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Ideas On Neck Shaping?

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I was playing around with the idea of a neck profile being more or less a section of the surface of a cone, or at least that shape would fall close to a final shape for subsequent finishing. Given the example of say a pair of 5-string bass necks, mounting a pair of blanks symmetrically to a central workholding "wedge" jig - tapered to create the conical section and neck thickness taper - it should be possible to rough in an approximation of a neck carve.

So - any experienced turners on here? Despite the unwieldiness of a pair of scarfed neck blanks running around at speed this seems quite plausible. Short of a duplicarving setup or CNC creating "roughnecks" as Doug is doing, this would seem a relatively simple method of cutting in neck carves on a repetitive and reproducible basis.

Incidentally, how have neck carves been done in a manufacturing setup over the years? I'd be interested in hearing how Fender used to carry this out before CNC since Leo is of course the father of manufactured instruments.

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i think fender had a belt sander set-up that was the same length of the carve and rolled the whole thing in on that without rough carving first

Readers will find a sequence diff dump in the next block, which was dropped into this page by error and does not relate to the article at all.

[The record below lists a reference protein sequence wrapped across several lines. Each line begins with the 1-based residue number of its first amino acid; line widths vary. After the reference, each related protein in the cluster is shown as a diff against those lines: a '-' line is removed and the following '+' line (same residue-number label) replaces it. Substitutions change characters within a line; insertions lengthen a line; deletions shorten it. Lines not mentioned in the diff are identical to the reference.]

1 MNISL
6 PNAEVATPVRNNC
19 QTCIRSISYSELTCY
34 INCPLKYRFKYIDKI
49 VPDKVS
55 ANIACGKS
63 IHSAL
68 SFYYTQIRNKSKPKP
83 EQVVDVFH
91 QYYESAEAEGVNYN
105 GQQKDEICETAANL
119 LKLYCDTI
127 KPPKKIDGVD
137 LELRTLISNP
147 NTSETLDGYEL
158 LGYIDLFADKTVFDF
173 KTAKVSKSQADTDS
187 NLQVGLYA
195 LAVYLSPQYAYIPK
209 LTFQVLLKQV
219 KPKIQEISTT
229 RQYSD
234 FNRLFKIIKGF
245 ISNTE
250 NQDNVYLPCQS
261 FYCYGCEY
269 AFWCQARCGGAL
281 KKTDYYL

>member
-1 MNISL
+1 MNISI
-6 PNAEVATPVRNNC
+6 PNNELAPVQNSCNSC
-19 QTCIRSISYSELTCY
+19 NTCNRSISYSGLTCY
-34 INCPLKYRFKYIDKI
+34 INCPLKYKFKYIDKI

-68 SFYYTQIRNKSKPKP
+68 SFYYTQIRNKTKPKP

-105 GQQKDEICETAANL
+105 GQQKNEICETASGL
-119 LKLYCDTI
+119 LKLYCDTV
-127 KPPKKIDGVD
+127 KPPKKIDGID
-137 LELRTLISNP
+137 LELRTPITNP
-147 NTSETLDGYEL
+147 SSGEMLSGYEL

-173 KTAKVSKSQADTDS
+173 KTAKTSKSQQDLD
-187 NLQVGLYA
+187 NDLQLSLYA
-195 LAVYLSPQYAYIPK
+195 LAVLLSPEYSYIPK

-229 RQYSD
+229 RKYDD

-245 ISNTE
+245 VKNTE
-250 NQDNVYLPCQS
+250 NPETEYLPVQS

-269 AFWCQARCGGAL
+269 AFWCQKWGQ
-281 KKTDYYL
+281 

they were quite round up until a new member of staff started in 57 who did it a bit differently and the V-profile was born, not on all guitars and not for very long - just the ones carved by one member of staff whilst he was learning as far as anyone can tell. if it wasnt for clappo they probably never would have made a comeback

I have actually played what is believed to be one of the first 57 V necks and it is so pronounced you would have thought they would have scrapped it - but it did feel good and changed my view on V profiles - at least for chord work.

anyway, the point is that whatever they were doing allowed for a lot of variation and the style or carves, particularly at the transitions, does point towards a large belt sander. they may well have roughed in with a duplicarver but i dont think you would get as much variation if you were just sanding off the duplicarver marks. i do believe that is what gibson did though.